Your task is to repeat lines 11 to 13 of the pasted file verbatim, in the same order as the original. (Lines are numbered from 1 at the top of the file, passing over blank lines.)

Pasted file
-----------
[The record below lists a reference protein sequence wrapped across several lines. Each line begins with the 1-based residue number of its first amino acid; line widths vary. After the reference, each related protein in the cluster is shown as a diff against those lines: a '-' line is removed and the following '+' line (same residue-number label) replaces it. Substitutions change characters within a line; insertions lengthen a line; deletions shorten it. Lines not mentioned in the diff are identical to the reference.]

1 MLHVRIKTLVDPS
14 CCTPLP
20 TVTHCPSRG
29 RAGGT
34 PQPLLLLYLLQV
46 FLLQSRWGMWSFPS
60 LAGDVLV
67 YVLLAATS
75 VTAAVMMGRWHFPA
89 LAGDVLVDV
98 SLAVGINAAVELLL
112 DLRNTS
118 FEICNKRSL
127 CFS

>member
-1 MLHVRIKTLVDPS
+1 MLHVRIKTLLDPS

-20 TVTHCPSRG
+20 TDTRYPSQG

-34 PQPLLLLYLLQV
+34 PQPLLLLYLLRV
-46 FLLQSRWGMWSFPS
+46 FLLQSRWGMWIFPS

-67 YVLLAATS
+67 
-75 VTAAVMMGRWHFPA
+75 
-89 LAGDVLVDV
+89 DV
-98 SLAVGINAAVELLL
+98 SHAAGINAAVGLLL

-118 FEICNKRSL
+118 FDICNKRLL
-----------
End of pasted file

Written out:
89 LAGDVLVDV
98 SLAVGINAAVELLL
112 DLRNTS